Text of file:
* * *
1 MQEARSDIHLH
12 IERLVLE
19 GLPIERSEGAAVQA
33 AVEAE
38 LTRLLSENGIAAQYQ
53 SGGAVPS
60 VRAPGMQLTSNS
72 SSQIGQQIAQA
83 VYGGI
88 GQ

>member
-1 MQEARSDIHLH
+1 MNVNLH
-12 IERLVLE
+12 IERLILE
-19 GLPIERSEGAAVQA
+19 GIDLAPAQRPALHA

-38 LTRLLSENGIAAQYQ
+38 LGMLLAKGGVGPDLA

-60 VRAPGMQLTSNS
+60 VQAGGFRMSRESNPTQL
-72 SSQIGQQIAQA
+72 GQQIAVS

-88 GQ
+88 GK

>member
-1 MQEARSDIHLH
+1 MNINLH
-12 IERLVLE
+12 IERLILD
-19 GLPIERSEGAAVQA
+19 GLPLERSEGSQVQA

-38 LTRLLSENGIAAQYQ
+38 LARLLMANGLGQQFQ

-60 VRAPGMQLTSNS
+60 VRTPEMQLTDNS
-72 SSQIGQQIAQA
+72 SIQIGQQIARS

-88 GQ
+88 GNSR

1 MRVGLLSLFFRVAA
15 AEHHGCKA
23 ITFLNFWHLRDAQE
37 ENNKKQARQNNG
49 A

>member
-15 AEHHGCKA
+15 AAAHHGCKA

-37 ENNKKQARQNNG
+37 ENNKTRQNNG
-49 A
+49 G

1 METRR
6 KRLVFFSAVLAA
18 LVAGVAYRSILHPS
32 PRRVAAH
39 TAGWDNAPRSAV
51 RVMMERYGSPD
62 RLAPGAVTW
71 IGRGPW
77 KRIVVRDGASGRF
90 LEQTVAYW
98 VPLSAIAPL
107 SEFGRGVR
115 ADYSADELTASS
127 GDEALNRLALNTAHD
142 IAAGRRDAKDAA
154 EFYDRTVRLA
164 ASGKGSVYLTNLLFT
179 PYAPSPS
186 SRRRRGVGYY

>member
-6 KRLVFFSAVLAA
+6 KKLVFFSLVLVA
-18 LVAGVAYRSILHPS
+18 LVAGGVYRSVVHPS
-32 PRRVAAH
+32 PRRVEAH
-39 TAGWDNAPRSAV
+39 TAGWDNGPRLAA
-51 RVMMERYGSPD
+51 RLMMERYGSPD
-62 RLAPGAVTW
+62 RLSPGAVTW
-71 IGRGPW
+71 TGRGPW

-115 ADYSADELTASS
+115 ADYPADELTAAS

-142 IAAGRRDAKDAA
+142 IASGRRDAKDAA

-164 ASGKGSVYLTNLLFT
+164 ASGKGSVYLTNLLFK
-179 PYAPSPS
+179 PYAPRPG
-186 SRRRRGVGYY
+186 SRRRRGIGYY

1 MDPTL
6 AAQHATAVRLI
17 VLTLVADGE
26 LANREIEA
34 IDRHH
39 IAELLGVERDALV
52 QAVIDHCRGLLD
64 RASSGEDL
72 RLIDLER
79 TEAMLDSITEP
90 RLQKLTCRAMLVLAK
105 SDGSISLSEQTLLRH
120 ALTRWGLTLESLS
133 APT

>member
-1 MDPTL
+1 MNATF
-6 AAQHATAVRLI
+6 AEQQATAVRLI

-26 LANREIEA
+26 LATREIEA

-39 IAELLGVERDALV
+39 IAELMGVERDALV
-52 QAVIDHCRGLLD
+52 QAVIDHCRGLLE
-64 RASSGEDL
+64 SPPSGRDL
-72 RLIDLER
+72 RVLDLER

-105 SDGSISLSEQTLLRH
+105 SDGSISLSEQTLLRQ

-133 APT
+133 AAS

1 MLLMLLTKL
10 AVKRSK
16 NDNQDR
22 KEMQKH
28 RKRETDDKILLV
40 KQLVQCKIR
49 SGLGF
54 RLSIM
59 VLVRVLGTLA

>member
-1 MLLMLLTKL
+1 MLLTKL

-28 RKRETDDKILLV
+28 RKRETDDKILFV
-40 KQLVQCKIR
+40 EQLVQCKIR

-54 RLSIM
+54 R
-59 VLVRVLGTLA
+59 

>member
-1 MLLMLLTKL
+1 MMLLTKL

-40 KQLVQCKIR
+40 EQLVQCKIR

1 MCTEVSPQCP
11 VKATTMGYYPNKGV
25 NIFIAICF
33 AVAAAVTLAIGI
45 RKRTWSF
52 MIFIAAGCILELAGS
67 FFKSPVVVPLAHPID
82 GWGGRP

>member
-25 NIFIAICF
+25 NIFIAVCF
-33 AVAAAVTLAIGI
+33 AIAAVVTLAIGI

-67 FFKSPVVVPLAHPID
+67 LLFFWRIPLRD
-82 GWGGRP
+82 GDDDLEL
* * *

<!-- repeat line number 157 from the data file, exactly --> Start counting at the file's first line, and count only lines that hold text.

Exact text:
25 NIFIAICF